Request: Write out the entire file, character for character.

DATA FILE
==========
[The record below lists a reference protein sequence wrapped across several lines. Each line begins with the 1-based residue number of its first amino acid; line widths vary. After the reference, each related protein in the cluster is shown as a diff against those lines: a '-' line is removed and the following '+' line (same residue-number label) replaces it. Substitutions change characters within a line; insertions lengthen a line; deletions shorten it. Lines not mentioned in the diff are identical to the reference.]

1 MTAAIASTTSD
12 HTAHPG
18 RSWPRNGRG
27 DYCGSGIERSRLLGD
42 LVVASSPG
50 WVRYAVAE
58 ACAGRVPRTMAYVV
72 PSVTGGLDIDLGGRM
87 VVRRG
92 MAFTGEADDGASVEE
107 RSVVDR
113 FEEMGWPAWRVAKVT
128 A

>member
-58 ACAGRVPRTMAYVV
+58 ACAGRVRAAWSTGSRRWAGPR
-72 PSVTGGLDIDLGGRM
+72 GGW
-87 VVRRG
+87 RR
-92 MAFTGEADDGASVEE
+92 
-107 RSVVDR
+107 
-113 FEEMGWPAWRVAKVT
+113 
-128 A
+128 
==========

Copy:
[The record below lists a reference protein sequence wrapped across several lines. Each line begins with the 1-based residue number of its first amino acid; line widths vary. After the reference, each related protein in the cluster is shown as a diff against those lines: a '-' line is removed and the following '+' line (same residue-number label) replaces it. Substitutions change characters within a line; insertions lengthen a line; deletions shorten it. Lines not mentioned in the diff are identical to the reference.]

1 MTAAIASTTSD
12 HTAHPG
18 RSWPRNGRG
27 DYCGSGIERSRLLGD
42 LVVASSPG
50 WVRYAVAE
58 ACAGRVPRTMAYVV
72 PSVTGGLDIDLGGRM
87 VVRRG
92 MAFTGEADDGASVEE
107 RSVVDR
113 FEEMGWPAWRVAKVT
128 A

>member
-58 ACAGRVPRTMAYVV
+58 ACAGRVRAAWSTGSRRWAGPR
-72 PSVTGGLDIDLGGRM
+72 GGW
-87 VVRRG
+87 RR
-92 MAFTGEADDGASVEE
+92 
-107 RSVVDR
+107 
-113 FEEMGWPAWRVAKVT
+113 
-128 A
+128 